What do you love most about schools?
The students. Every day for the past sixteen years, they have reminded me that I made the right career choice. Even now, as my duties mainly revolve around leadership, I make time to teach one class, coach a soccer team, and make cameo appearances in musicals whenever the casts will have me! That engagement makes me a far better — and happier — leader.
What would you like BUA families to know?
The one promise we can and must make to our families is that we will know and love their children. Research and experience tell us that young people learn best when they feel safe and known as individuals. Families choose independent schools because they value the close relationships between students and teachers, because they know that our schools will make sure that each student is challenged up to the level of his or her abilities, and because we care about and nurture the whole person. One of the things I admire most about BUA is that it lives up to these expectations every day, largely due to this extraordinary faculty. And it is joyful work.
What does the future hold for BUA?
BUA is poised to thrive in its next twenty-five years. It begins the next leg of its journey from a position of strength. It boasts a well-deserved reputation for academic excellence and stoking intellectual curiosity; a college list that many schools would envy; healthy and growing demand in admission; a dedicated and energized faculty and staff; and a wonderful sense of tradition. Perhaps BUA’s greatest differentiator is being part of a world-class research university. BUA offers the best of both worlds. It is a small, family-style, caring community of teachers and students, which also offers students access to everything BU has to offer, from robotics labs, to athletic facilities, to advanced classes, to thesis research with experts in their fields. Now is the time to build on those strengths — innovate in a way that is consistent with our traditions, deepen connections to all that BU has to offer, expand access to fully live up to our mission — all while staying focused on our main goal: serving the students under our care. I look forward to telling the school’s compelling story in the Boston area and throughout the region.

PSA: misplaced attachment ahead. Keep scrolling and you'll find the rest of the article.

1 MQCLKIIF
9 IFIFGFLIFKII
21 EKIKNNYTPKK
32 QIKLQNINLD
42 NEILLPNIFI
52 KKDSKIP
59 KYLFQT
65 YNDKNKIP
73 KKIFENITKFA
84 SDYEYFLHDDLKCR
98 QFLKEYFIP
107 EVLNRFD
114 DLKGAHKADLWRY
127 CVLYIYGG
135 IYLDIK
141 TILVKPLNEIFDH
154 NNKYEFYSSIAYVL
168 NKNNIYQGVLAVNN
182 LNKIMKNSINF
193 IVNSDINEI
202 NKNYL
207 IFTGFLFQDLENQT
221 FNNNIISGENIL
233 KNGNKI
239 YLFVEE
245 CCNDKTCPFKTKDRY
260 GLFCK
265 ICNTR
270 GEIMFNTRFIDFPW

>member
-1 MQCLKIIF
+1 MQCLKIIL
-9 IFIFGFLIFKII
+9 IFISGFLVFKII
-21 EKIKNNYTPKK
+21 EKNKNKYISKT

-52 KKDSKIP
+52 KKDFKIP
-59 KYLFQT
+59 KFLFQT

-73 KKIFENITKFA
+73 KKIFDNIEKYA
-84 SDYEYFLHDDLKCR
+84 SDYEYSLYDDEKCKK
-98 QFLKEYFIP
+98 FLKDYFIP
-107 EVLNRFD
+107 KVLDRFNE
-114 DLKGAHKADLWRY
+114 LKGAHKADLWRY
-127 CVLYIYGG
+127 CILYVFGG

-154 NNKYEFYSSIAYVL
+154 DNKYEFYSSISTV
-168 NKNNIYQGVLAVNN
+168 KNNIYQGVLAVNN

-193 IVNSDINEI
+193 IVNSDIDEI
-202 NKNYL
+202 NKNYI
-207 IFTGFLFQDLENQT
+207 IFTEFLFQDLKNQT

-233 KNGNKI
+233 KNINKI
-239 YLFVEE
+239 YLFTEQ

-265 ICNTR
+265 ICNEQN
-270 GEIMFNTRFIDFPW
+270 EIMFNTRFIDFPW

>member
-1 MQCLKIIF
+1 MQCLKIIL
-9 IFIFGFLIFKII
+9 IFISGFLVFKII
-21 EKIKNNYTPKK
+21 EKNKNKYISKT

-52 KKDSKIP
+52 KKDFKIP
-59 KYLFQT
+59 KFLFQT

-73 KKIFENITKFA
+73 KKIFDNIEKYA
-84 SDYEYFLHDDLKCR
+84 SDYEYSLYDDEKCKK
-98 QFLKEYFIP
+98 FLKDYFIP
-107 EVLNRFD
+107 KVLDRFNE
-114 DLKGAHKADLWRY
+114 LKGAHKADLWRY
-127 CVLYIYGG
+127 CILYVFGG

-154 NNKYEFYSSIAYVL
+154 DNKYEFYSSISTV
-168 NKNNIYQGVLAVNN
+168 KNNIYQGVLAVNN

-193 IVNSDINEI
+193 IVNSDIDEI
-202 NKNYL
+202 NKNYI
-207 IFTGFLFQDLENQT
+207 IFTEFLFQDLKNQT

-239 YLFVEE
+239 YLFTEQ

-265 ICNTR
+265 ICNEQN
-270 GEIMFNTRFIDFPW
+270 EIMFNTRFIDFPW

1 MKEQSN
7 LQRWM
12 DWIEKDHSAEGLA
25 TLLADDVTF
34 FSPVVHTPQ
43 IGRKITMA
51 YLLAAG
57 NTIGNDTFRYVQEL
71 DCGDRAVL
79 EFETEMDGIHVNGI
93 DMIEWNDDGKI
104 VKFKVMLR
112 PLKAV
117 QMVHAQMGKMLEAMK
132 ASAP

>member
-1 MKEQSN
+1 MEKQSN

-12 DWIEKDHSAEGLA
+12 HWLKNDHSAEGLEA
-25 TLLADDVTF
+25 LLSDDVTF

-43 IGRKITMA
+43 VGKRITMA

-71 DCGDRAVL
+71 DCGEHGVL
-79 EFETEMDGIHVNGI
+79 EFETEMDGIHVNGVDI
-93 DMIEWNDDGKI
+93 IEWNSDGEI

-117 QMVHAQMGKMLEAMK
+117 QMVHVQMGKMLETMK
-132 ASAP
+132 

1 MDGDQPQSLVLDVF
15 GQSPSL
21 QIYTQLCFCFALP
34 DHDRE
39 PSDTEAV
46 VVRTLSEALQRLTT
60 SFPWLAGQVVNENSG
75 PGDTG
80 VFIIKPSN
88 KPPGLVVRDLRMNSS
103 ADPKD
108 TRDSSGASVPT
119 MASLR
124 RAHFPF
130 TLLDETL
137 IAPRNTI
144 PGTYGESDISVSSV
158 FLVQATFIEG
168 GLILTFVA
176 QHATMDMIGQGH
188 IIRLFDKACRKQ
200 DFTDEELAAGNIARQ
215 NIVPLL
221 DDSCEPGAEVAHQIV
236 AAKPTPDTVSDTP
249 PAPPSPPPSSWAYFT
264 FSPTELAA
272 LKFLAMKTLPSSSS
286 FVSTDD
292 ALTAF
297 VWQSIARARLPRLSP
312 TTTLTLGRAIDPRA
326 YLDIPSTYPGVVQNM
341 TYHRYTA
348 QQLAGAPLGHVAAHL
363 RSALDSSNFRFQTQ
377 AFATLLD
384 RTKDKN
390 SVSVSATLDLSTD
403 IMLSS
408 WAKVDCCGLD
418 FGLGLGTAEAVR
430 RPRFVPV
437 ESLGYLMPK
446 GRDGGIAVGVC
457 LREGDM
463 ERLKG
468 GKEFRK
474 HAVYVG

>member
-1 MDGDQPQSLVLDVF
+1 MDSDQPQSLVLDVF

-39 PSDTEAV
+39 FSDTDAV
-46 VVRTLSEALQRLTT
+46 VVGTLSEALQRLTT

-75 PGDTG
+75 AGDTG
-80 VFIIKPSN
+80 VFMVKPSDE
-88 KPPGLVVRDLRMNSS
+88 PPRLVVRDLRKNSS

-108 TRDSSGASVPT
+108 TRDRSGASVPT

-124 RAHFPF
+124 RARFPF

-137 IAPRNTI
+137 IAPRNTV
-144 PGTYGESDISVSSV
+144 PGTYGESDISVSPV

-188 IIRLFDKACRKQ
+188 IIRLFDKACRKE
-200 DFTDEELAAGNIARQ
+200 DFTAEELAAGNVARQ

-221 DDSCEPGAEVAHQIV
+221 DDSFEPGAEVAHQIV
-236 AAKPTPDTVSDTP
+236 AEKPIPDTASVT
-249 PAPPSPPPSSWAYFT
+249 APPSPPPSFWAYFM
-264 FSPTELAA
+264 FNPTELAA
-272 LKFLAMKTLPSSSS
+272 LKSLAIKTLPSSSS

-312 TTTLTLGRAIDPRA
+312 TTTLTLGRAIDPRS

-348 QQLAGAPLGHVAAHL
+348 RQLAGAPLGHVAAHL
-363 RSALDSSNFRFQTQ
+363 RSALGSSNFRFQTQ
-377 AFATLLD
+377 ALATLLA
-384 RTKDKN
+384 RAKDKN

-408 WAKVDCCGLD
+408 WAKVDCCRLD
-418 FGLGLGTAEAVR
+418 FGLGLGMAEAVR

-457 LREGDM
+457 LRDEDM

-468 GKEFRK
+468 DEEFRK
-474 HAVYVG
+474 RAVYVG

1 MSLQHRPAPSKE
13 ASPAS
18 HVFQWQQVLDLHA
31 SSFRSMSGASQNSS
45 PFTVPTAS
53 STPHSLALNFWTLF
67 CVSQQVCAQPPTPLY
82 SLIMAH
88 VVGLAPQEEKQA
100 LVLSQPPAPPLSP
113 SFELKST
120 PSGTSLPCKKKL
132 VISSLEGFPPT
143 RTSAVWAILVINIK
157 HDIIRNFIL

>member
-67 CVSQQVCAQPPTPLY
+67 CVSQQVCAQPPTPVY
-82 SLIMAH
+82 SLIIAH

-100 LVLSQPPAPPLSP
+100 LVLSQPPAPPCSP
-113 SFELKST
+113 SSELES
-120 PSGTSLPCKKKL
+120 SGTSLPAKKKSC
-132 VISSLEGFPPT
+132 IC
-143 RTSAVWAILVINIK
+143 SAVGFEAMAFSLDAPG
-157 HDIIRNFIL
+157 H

Are there any books you have read recently that you would recommend to BUA students?
An Odyssey by Daniel Mendelsohn. I’ve always loved classics, and they play an important role in the life of BUA as well. Mendelsohn, who is a classics scholar and professor, tells the story of his father auditing his course on The Odyssey, weaving his family’s story with an analysis of the epic poem. Beautiful, sometimes funny, sometimes sad, and always thoughtful.
What would you like to share about your family?
My wife Tracey and I both grew up in the Boston area, Brookline and Dedham respectively. We have both devoted our lives to serving young people: Tracey is a child and adolescent psychiatrist working, most recently, in an emergency room. We live with our young son, Charlie, and five-year-old rescue dog, Circe, who is named for the character in The Odyssey (with apologies to Game of Thrones fans for any confusion).
Reflection from Chris Kolovos – February 2020
Student Interview with Chris Kolovos – November 2019
Letter from Chris Kolovos to the BUA Community – June 2019
Memo from BU Provost Jean Morrison announcing appointment of Chris Kolovos
BU Today article about Chris Kolovos